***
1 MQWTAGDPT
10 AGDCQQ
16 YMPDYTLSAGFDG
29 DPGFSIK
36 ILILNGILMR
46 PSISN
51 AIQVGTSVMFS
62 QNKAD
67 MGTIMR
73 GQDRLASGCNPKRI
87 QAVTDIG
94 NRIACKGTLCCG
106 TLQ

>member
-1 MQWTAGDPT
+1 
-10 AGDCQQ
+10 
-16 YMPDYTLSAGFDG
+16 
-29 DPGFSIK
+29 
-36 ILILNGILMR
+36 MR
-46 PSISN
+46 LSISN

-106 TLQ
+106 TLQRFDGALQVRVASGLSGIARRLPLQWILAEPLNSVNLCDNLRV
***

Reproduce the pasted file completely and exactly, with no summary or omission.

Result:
1 MQWTAGDPT
10 AGDCQQ
16 YMPDYTLSAGFDG
29 DPGFSIK
36 ILILNGILMR
46 PSISN
51 AIQVGTSVMFS
62 QNKAD
67 MGTIMR
73 GQDRLASGCNPKRI
87 QAVTDIG
94 NRIACKGTLCCG
106 TLQ

>member
-1 MQWTAGDPT
+1 
-10 AGDCQQ
+10 
-16 YMPDYTLSAGFDG
+16 
-29 DPGFSIK
+29 
-36 ILILNGILMR
+36 MR
-46 PSISN
+46 LSISN

-106 TLQ
+106 TLQRFDGALQVRVASGLSGIARRLPLQWILAEPLNSVNLCDNLRV